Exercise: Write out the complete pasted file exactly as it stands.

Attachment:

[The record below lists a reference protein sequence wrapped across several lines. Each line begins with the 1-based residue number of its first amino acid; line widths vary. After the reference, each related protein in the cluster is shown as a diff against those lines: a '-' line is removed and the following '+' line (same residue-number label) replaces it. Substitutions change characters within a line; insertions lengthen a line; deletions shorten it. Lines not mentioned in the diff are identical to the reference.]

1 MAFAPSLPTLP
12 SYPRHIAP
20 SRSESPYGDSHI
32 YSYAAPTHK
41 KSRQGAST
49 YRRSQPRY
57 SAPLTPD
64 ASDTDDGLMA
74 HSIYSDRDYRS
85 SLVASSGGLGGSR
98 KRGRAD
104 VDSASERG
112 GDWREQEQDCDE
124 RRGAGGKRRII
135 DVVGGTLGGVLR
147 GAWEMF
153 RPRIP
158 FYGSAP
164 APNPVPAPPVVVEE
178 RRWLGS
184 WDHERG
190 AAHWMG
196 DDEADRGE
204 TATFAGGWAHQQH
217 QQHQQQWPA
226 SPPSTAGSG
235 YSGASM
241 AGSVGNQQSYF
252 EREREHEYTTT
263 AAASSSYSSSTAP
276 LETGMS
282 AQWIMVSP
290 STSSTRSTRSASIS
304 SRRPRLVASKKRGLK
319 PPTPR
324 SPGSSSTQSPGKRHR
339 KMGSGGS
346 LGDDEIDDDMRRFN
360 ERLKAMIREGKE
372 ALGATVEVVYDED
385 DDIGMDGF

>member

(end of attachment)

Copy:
[The record below lists a reference protein sequence wrapped across several lines. Each line begins with the 1-based residue number of its first amino acid; line widths vary. After the reference, each related protein in the cluster is shown as a diff against those lines: a '-' line is removed and the following '+' line (same residue-number label) replaces it. Substitutions change characters within a line; insertions lengthen a line; deletions shorten it. Lines not mentioned in the diff are identical to the reference.]

1 MAFAPSLPTLP
12 SYPRHIAP
20 SRSESPYGDSHI
32 YSYAAPTHK
41 KSRQGAST
49 YRRSQPRY
57 SAPLTPD
64 ASDTDDGLMA
74 HSIYSDRDYRS
85 SLVASSGGLGGSR
98 KRGRAD
104 VDSASERG
112 GDWREQEQDCDE
124 RRGAGGKRRII
135 DVVGGTLGGVLR
147 GAWEMF
153 RPRIP
158 FYGSAP
164 APNPVPAPPVVVEE
178 RRWLGS
184 WDHERG
190 AAHWMG
196 DDEADRGE
204 TATFAGGWAHQQH
217 QQHQQQWPA
226 SPPSTAGSG
235 YSGASM
241 AGSVGNQQSYF
252 EREREHEYTTT
263 AAASSSYSSSTAP
276 LETGMS
282 AQWIMVSP
290 STSSTRSTRSASIS
304 SRRPRLVASKKRGLK
319 PPTPR
324 SPGSSSTQSPGKRHR
339 KMGSGGS
346 LGDDEIDDDMRRFN
360 ERLKAMIREGKE
372 ALGATVEVVYDED
385 DDIGMDGF

>member